Lifelong Learning — A Way to Think About Time Management

scale-feetonscale.jpgThere’s simply no way to create a great time management system from bits and pieces of tips dug up from here and there.

But that doesn’t stop us from trying, does it?

A quick search of Twitter for the phrase “time management” or the hashtag “#timemanagement” reveals how many people are looking for tips, shortcuts, and back doors.

We all want to be able to take a pill and wake up the following morning able to manage our time better.

Rather than looking for tips, we’d all be better off treating the issue as if it were a matter of lifelong learning rather than a miraculous flash in the pan.

In other words, it’s not as if people arrive at the perfect system at some point in their lives, and all they can do from that point on is hold onto it for dear life.

Instead, it’s more important for someone to treat their time management system as if it were something like they were their weight management system.

Trying to manage your weight at the age of 45 in the same way that you did at 25 is a recipe for disaster.

In the same way, trying to hold onto the same time management system, regardless of changes in the following aspects of your life, is just as crazy:

  • Retirement or working
  • Type of job
  • Commuting time (or working at home)
  • Number of kids
  • Technology availability
  • Marital status
  • Ability to remember

It’s a better idea to see time management skills as something that you must change over time — and continually redesign. One thing we do know is that a poor time management system can lead to regrets of all shapes and sizes, particularly as your life draws to a close.

Instant Time Management Improvement! With No Effort!!!

freebies.gifI have become an avid, daily user of Twitter, and from TweetDeck  I have an ongoing search that updates itself continuously, letting me know when someone has tweeted using the phrase “time management.”

I just checked the results of the latest search, and found that 3 of the first 14 posts actually used the phrase “time management tips.”  This echoed a trend I have noticed lately — there is a great deal of interest in “tips” in the area of time management.

As I have said in earlier posts, there is nothing wrong with  tips per se.  According to, a tip is:  “a useful hint or idea; a basic, practical fact.”

However, it seems to me that when someone is looking for a time management “tip” they are looking more for a “hint” than a solid “idea.”  In other words, they are looking for an easy-to-implement piece of advice that requires little effort on their part to implement.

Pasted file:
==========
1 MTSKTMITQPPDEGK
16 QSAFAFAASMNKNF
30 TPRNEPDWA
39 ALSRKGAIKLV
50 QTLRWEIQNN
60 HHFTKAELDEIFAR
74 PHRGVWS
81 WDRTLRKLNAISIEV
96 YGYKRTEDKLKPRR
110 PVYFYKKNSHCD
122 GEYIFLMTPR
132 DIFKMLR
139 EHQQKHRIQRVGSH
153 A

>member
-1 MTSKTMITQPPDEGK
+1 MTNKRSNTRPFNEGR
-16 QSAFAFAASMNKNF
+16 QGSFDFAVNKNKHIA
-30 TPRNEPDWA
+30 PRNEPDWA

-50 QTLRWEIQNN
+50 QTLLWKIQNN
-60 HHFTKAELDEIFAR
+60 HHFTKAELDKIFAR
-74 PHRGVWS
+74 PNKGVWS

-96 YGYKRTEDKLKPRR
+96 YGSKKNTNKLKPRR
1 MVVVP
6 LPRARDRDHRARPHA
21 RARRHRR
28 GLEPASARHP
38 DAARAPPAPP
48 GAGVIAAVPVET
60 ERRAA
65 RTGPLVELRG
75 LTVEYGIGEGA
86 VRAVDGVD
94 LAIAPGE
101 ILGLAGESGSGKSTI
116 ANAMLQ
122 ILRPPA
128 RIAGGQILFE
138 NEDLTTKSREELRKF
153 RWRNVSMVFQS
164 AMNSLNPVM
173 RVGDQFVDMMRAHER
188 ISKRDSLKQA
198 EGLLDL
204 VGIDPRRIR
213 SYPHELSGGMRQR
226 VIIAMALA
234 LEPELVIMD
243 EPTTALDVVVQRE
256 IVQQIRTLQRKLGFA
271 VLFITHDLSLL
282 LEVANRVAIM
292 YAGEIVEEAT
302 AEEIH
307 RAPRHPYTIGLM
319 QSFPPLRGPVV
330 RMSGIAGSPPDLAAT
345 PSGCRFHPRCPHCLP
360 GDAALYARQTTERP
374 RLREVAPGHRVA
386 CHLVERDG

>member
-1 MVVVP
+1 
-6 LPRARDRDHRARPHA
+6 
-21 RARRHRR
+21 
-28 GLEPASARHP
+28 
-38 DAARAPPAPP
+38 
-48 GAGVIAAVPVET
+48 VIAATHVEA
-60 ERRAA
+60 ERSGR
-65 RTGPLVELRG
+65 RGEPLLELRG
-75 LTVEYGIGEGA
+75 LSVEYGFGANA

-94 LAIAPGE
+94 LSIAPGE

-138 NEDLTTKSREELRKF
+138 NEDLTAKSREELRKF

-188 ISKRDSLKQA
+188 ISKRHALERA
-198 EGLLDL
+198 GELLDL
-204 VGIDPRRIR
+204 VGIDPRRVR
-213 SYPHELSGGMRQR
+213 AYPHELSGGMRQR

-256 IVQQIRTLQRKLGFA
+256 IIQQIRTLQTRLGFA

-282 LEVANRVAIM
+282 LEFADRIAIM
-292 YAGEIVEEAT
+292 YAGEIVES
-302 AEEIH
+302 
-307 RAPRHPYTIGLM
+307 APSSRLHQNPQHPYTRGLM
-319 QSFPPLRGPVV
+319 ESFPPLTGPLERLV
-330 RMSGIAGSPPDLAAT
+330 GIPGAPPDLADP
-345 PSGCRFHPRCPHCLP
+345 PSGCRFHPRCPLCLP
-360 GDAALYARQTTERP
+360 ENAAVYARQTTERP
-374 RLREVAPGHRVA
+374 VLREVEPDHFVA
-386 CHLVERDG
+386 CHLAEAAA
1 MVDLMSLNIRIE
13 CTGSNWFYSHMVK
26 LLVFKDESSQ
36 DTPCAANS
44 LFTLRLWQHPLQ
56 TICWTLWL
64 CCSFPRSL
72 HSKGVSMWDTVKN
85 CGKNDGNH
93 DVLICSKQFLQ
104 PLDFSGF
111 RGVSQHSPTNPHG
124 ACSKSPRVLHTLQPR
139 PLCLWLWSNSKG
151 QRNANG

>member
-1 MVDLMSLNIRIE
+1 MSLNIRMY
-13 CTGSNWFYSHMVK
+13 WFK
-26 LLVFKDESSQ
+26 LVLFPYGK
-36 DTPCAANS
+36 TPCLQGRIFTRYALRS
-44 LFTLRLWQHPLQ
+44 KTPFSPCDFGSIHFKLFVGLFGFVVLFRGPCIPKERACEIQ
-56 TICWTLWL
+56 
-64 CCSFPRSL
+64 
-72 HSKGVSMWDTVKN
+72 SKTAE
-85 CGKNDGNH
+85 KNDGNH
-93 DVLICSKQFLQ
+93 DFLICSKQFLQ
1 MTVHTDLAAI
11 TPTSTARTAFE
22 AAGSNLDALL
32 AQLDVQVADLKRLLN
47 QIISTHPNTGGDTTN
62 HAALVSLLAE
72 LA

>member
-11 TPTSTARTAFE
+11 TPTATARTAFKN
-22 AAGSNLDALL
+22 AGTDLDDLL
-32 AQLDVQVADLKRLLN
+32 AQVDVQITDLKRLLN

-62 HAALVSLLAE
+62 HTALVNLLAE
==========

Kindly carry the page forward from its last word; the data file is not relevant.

For example, a simple-seeming enough tip could be “purchase iPhone.”  Seems easy enough, as long as the price isn’t an obstacle…  but as I point out in an earlier post, the choice of which technology to implement turns out to be quite an important and difficult one, when seen correctly.  When it’s just  a matter of logging on to Amazon and using a credit card to order a gadget, however, it looks very, very easy.

When I wrote the free e-book  offered on this website I used the following by-line: “Toss Away the Tips, and Focus on the Fundamentals.  At the time, I had a sense that people were focusing on the wrong things, which was triggered by an article I saw listing “The Top 100 Time Management Tips.”

What I didn’t say in the ebook is that I think that we humans absolutely love to hear that something is easy, effortless and free.

We want to believe that greater productivity is simply a matter of putting into place a few tips here and there that require little or no effort.  In other words, the unspoken question is: “how can I get something for nothing?”

In time management, the answer is simple… you can’t.  Here’s why.

Each person on the planet who is aware of the concept of time uses different habits to manage themselves, in an effort to make the most of the time they have.  No two people are exactly the same, and no two habit- systems are the same either.

They were all learned after years of trial and error, most of which took place without conscious effort.  For some, what they have created and implemented works for them.  For many, it doesn’t.

The end-point is the same, however.  Each person has a set of routines or habits that are executed over and over again, and they are now baked into their muscle memory where they are executed without thinking.

However good these habits are, at the same time they are difficult for anyone to break, and therein lies the problem.

When someone makes a decision to become more productive, manage their time better or procrastinate less, they are doing more than asking for a few tips.

Instead, they are setting up an internal battle between their new intention, and their already ingrained habits.  Very few people are any good at willfully, deliberately changing habits, even when there is powerful external pressure to do so.

I once had a friend who was a constant smoker.  A few years ago, he literally smoked himself to an early death, unable to stop the habit that took him on a one-way death march to the grave.  Millions of others do the same each year – testimony to the power of ingrained habits.

The problem is that there is not a single time management system in the world that can be implemented without the development of new habits.  Even the smallest of tips are useless if they cannot be converted by the user into a new habit of some kind.

Given our weakness at “habit management”it’s no wonder that the failure rate is so high.

The problem is that it’s difficult to promote the idea of “hard-to-change habits” and it’s much easier to advertise “10 easy, effortless tips.” I know which option I’d sign up for!

What I have noticed is that developers of time management systems downplay the challenge that users have in making the necessary conversion, and few offer the kind of long-term support that is needed to craft new habits.Unfortunately, habit breaking and making is a time consuming business that requires lots of practice, months of repetition, plenty of emotional support, constant reinforcement of the costs of quitting – all until new some muscle memory begins to develop.

In the book, Outliers, by Malcom Gladwell, he notes that it takes some 10,000 repetitions on average, to become good at something, and he uses Mozart as an example of someone who almost HAD to become a genius because of the time he devoted to practicing his music.

That is not good news for most of us.

But it’s the truth, even though it might not sell books, programs or workshops.